Banned Books Week

As I said back here, I grew up on folk music, including The Weavers–Pete Seeger, Ronnie Gilbert, Fred Hellerman, & Lee Hays. Not quite so many years back, but enough, I watched the 1982 documentary “Wasn’t That a Time,” about their 1980 reunion. What’s the one thing I remember the most strongly?

Lee Hays saying this about their experiences during the McCarthy era:

“If it wasn’t for the honor, I’d just as soon not have been blacklisted.”

This week is Banned Books Week. You can read about it at the ALA website.

I think it’s an important week. My world is highly made up of writing blogs, like yours, and I’m pretty sure we all hear a lot about censorship, about parents deciding a book can’t be taught in a school, carried in a library, offered to students. That a writer can’t come and talk to their kids. And, yes, thank goodness, we hear a lot about the other parents and the teachers and the librarians and the school administrators who fight on the other side.

We also, I think, hear a lot of joking. Like Lee Hays, we know–writers know–that humor is a way of coping with pain, that it can diffuse a battle and, sometimes, get a few more people to listen. We talk about how censorship will get an author more readers; that if a book is banned, its numbers will probably go up on Amazon.

Except, really, it’s just not all that funny.

Here are a few posts & articles that I think are important to read:

Guess what, guys? It hurts. It hurts the writers & it hurts the kids. How many decades later, Lee Hays was still angry and bitter and sad. Rightly so.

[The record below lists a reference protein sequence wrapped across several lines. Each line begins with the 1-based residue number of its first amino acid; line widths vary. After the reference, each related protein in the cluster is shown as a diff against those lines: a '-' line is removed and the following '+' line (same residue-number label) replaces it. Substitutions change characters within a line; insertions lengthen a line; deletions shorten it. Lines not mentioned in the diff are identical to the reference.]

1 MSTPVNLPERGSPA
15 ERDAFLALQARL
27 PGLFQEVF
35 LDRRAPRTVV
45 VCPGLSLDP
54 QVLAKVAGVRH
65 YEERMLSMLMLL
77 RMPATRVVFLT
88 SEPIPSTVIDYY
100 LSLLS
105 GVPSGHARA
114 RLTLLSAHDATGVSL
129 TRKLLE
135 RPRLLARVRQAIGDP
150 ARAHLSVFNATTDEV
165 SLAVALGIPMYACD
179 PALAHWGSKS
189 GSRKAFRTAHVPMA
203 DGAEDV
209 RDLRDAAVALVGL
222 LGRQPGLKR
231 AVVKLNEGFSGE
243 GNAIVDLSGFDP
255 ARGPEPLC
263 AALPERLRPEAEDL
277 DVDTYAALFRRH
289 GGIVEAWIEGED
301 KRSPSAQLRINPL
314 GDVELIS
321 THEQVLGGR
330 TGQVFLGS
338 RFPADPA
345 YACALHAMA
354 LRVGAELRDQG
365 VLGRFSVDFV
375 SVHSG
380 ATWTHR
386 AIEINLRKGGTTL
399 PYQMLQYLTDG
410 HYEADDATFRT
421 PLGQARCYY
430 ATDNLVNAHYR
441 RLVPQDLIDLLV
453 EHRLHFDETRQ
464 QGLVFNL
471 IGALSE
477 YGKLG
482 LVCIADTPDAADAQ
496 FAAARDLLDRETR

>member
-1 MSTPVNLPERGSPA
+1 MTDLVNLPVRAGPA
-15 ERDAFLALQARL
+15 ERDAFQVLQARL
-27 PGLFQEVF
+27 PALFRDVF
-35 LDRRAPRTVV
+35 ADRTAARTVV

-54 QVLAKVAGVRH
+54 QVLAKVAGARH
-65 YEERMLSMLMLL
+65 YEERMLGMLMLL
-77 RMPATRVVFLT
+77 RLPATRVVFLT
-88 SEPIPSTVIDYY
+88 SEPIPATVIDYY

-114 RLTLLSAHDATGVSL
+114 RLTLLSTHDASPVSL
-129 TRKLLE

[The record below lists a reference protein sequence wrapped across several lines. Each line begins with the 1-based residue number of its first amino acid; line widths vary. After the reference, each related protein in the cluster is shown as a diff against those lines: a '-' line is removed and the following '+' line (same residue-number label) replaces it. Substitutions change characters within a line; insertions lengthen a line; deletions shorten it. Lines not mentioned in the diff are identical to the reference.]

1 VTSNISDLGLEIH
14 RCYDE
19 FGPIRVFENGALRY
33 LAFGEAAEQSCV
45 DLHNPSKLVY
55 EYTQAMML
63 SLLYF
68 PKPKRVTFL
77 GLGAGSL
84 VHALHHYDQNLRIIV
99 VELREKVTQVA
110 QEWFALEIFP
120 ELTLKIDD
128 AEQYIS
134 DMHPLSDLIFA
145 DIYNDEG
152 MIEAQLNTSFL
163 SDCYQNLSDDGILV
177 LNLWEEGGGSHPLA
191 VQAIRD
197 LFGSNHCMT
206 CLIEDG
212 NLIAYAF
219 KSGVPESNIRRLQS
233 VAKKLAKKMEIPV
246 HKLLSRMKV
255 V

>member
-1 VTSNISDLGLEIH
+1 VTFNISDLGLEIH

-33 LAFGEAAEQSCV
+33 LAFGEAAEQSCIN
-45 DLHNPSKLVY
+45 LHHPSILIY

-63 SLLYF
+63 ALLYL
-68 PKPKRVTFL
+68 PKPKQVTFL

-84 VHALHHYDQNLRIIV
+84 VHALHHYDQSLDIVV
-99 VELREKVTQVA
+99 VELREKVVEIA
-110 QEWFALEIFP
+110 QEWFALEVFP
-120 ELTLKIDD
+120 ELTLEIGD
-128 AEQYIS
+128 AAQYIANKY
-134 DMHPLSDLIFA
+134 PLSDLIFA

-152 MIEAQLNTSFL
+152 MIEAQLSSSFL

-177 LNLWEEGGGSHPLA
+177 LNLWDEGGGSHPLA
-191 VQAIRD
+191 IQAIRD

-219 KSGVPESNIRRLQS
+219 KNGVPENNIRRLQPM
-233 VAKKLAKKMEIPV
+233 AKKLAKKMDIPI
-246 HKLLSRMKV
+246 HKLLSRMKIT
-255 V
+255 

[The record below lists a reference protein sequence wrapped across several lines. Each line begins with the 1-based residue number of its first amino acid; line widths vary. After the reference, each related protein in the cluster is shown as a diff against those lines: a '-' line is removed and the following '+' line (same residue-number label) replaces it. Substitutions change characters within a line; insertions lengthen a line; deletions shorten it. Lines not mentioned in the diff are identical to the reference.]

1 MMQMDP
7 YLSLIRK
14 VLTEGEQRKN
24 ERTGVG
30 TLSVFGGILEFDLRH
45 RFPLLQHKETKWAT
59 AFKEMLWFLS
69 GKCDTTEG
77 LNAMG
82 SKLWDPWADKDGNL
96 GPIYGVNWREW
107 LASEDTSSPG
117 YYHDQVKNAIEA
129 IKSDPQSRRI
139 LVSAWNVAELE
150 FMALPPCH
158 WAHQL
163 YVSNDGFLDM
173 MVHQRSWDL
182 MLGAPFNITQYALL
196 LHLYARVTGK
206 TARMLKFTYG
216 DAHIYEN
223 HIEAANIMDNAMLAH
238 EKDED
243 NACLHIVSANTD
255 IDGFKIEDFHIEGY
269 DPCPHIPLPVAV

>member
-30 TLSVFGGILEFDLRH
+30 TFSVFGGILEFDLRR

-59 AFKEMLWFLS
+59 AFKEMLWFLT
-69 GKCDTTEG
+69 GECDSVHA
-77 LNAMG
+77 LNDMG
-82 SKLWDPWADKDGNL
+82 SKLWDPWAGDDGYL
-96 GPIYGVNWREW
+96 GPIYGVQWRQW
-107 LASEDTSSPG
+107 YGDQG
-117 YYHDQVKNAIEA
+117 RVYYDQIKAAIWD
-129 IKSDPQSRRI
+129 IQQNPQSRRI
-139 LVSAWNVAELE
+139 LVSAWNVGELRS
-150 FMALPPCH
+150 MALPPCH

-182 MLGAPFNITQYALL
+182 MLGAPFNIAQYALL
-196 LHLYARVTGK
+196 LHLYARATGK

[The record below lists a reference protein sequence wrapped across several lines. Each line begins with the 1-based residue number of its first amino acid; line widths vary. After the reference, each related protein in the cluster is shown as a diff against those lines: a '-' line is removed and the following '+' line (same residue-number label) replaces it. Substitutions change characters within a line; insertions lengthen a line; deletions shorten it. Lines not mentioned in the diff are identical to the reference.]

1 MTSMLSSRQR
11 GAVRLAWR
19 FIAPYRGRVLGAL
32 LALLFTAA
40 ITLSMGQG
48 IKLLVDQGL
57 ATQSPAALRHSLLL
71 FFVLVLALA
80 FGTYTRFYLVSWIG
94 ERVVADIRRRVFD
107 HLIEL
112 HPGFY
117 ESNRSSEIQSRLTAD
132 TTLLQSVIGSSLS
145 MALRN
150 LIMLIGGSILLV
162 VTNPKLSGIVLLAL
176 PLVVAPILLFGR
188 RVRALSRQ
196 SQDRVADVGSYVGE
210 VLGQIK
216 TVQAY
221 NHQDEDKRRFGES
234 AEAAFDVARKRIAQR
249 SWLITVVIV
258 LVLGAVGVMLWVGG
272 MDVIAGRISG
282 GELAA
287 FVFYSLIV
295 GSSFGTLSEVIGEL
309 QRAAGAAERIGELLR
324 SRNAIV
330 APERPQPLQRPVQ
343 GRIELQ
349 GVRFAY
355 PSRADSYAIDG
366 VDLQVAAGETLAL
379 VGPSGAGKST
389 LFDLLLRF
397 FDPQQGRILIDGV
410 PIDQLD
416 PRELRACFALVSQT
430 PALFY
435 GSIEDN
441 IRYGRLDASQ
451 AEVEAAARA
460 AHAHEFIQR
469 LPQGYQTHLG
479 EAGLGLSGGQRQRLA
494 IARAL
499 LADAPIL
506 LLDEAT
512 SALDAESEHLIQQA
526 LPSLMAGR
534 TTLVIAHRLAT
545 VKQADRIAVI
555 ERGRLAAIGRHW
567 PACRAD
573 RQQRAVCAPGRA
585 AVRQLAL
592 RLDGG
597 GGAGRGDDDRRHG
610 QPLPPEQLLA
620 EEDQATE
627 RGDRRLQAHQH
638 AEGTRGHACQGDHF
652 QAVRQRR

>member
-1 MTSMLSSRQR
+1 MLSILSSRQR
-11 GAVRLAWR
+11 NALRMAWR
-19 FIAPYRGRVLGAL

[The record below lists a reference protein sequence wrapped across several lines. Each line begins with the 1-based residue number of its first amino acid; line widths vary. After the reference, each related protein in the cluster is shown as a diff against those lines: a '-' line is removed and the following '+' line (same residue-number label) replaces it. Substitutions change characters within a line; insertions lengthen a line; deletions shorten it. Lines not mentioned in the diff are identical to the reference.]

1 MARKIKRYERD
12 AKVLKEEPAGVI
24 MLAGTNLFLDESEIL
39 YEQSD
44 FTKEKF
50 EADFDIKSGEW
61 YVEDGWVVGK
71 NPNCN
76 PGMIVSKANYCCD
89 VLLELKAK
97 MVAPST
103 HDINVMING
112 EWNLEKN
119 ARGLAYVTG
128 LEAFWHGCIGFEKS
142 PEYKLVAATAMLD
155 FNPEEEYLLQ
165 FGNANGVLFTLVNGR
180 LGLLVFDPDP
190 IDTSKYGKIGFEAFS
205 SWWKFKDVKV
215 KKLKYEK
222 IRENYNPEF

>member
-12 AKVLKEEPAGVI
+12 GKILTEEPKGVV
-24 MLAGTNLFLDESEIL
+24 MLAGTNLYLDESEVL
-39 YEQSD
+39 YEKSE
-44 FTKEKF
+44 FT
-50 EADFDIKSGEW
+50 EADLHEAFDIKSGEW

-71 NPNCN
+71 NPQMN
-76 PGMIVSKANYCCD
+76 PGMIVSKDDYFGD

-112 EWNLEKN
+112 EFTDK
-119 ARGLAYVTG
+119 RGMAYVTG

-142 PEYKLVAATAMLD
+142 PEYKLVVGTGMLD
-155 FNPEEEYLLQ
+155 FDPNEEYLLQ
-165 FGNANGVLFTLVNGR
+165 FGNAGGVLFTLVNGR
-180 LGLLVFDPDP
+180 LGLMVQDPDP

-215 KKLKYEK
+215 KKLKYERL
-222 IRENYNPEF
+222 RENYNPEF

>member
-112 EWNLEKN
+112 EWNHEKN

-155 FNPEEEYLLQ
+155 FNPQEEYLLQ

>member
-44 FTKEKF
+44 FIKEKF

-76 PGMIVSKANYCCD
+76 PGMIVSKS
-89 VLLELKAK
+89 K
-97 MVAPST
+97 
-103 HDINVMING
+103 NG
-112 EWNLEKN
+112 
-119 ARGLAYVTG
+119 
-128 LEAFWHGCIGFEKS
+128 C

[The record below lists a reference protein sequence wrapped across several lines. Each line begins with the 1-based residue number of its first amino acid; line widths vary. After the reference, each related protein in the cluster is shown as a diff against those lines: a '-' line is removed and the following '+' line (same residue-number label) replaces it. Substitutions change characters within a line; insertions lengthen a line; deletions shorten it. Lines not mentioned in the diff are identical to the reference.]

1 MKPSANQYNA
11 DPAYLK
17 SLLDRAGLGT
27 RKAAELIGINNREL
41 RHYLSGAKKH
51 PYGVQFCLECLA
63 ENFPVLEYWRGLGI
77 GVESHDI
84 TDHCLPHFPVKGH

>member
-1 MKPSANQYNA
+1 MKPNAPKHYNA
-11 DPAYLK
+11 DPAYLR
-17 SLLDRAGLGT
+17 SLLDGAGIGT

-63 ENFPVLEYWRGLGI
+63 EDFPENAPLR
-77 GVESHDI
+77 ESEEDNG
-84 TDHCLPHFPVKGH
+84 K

When I was in high school, a teacher got reprimanded for having us read a book, and told he couldn’t teach the book in class. I think it was Robert Cormier’s The Chocolate War. I was furious. At least I thought I was. I didn’t realize how much angrier I could get until the School Board president (at our request? Another teacher’s request?) came to “explain” their choice. That was probably the first time I truly realized how absolutely head-against-brick infuriating it can be for a kid to come up against an adult who just refuses to see or say the truth, to admit what they have done, to accept responsiblity–in full–for the choice they have made.

It was “not censorship.”

Yeah, right.

What changed in my life that day? Did I narrow my choices of books? Duh. No. Did I decide that I was going to take every chance I got to read a book an adult told me I shouldn’t? Sure. Did I decide that no authority figure would ever get automatic respect from me? Of course.

So, all in all, not a bad thing.

Except for the anger. The brick-wall fury. The helplessness.

Those feelings should not line the path that a kid takes to a book.

Read banned books. Read unbanned books. Give them to your kids. Give them to your friends’ kids. Give them to your schools.

And how’s about we do it 52 weeks a year!


  1. Jenn Hubbard says:

    Wow, I’m honored to be on that list of names!!

    Your school situation “wasn’t censorship?” I’d love to know what it was!


  2. K.M. Weiland says:

    I’m reminded of the Studs Terkel quote, “Just about every book contains something that someone objects to.” Censorship’s a dangerous thing; once it starts, no telling where it’ll stop.


    • beckylevine says:

      Exactly. The argument that people can pick and choose without being part of something wrong is just off. Obviously, there’s a difference between picking & choosing for your own young child & a larger group.


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